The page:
Turning to the Life business which had a negative impact of $2.2 billion, driven by 4 primary factors: First, rate increased settlements with 2 reinsurance partners in 2022, drove an unfavorable impact of $81 million. Second, an unfavorable impact of $106 million associated with updates to our underlying morbidity assumptions. Third, an unfavorable impact of $223 million from updating our mortality assumptions. I’d attribute about 2/3 of this adjustment to update its remit to expected mortality improvement as we align to this assumption to overall industry expectations and about 1/3 to adjustments to underlying older age mortality assumptions.
Lastly, an unfavorable impact of $1.8 billion from updated policyholder behavior assumptions in our guaranteed Universal Life book. Digging into that impact. About 70% of the $1.8 billion impact was driven by changes in our long-term expectations around lapsation. As a reminder, a lapse occurs when a policyholder runs out of account value and decides to not pay additional premium to keep their policy in-force.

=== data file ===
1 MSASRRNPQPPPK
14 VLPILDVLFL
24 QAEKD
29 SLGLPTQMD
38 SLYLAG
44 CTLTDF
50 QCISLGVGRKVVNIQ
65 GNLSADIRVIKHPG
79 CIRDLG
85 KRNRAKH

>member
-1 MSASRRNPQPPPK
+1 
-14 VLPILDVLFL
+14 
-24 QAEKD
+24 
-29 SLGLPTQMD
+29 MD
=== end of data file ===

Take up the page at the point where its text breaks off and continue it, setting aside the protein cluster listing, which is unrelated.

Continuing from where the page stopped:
Coming into 2022, we have limited policyholder behavior experience. Combining our own data with a significant amount of experience contained in the industry study that I referenced on last quarter’s call gave us the credible data needed to update our assumptions, with the result being that we now are assuming significantly greater persistency than we had been previously.
As to the other 30%, I noted on last quarter’s call that we saw a drop in lapse and surrender rates with the onset of the pandemic. In the case of GUL, we do not expect these to recover to pre-pandemic levels. A little more color on our GUL book. It is made up of 128,000 policies. Including the impact of the assumption review, we have a net GAAP reserves of $20.7 billion compared to $23.1 billion of net statutory reserves, which includes the $550 million statutory reserve charge we expect to take next quarter.